Lenders look at liquidity in forms of checking, savings, stock, mutual funds & money market accounts, cash value of life insurance policy, 401k, IRA, etc. Something you can liquidate for cash quick if needed.

Investors assets they tend to overstate the equity value they think they have in a property or properties. Once they go to pull money out the appraisal comes in much lower. I have seen this on deals before where the buyer came up short pulling equity out to put down payment. They either had to cancel the contract or rush to land a partner.

Banks change over time. What might have been acceptable for them to give you on a loan might have changed over the years due to regulatory reform. The committee if they approve a bad loan can lose their job. Also if the bank closes the FDIC can open an investigation into their lending practices. If protocols were not followed outlined by the government for safe lending practices that caused the bank to go under the officers can face criminal prosecution. I have actually seen a few of these cases happen.

In banks for very high net worth people they have what are called "wealth preservation group" departments. These clients have million to tens of millions of dollars or higher in liquidity. The banks will give better loan terms not found just by calling in but it's more relationship based then the deal. They want your deposits in that case and to manage some of your wealth with their traditional investment vehicles. It's not worth it in most cases because a big percentage of your liquidity has to stay in low return bank accounts etc. for them to give you great loan terms on properties you want to buy.

Example you have 50 million liquid. Banks says they will give 10 year term and 30 year amort. at 4.5% fixed when other banks are doing 5 to 7 year terms but 20 year amort. and want 30% down instead of 25% down for the other program.  The downside is they want 50% of your liquid cash in their investment vehicles yielding low returns versus what you can get in real estate.

In that instance it makes sense to go CMBS, life insurance etc. so that you get great loan terms but do not have bank requirements put on you for holding your money. CMBS etc. has higher loan costs but has other benefits not found with traditional banks. When my buyers are looking at a loan multiple things come into play.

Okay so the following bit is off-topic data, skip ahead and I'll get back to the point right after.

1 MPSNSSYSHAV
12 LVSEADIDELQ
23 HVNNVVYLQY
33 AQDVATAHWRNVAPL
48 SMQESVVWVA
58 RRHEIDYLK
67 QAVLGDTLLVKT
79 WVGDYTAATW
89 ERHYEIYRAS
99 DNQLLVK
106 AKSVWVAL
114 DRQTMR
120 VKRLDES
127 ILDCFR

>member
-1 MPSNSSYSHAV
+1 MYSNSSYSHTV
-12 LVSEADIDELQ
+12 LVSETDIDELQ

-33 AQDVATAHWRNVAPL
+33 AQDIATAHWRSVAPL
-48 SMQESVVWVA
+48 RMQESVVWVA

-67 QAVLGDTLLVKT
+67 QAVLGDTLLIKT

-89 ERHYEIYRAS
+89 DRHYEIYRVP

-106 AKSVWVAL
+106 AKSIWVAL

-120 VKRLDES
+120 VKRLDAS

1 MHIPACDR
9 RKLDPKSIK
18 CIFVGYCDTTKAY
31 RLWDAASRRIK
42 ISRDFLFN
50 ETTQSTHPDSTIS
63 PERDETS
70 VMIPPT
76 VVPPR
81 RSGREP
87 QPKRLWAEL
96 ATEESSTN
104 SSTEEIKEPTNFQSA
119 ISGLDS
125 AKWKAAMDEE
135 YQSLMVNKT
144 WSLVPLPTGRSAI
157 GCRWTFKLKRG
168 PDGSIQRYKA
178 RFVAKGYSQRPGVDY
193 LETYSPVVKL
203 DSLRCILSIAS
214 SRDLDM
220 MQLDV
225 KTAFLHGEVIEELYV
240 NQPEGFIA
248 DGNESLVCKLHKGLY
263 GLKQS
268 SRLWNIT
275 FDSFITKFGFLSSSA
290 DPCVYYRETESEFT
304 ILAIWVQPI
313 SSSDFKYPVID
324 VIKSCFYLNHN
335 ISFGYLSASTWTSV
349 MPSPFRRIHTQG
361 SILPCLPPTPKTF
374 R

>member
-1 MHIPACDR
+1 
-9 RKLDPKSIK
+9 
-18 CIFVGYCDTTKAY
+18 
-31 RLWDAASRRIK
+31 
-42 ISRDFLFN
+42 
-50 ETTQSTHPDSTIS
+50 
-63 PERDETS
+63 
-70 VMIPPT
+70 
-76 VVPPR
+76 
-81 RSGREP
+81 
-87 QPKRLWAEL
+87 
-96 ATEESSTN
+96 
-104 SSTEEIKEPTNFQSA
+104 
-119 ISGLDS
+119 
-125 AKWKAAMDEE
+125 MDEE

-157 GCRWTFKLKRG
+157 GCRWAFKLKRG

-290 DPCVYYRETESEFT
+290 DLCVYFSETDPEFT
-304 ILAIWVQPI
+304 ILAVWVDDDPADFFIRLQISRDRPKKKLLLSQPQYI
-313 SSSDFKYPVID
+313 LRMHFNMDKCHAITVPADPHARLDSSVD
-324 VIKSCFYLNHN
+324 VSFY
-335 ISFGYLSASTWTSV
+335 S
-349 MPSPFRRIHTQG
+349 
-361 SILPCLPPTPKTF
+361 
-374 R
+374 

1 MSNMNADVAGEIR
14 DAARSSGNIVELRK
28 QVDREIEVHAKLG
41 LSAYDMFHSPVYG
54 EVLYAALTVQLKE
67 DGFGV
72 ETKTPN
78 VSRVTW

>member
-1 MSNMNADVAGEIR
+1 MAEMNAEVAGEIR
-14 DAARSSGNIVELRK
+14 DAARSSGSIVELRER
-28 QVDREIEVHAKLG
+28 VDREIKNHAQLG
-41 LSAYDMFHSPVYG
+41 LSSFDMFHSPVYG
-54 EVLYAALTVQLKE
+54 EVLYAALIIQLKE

DSCR - down payment

Reserve requirements

Non-recourse?

Any pre-pay penalty?

Loan term?

Loan rate? Fixed or floating?

Amort. schedule?

Origination points? 

and on and on. The borrower has to decide what is more important in a loan to them and the type of property they are buying.

I think 10% down is a great deal from a bank. If I was on the committee I wouldn't do 100% either. Although the banks loan LTV as you stated is lower as the senior note many lenders will not allow a seller second because they want to control in a default event. So in commercial a lender might stipulate they will give a B piece second note as long as they are the ones doing it. They want total control if you pay the second and not the first note or vice versa for a workout situation.

At this point maybe you get a partner if the deal is really good. A smaller piece of something great is better than nothing at all if you can't reach it by yourself. I would be looking at the terms of the loan as well that go with that 10% down.      

Originally posted by @Joel Owens:

So you are saying you are trying to buy a 4,100,000 deal putting 10% down?? Is that where you are getting the 416,800??

It is $4,168,000 according to my calculation, but what is $68,000 among friends.  lol

Arlen,

I see loans all the time with mezz debt built into the loan structure.  The banks may be concerned that you are doing a second loan to the seller as opposed to mezz debt.  The difference is subtle, but with Mexx debt, the seller would not be able to sue to foreclose the first, but rather take over ownership of the property if you dont pay according to the terms of the Mezz debt.  

The banks may also be concerned that you have no skin in the game.

Mark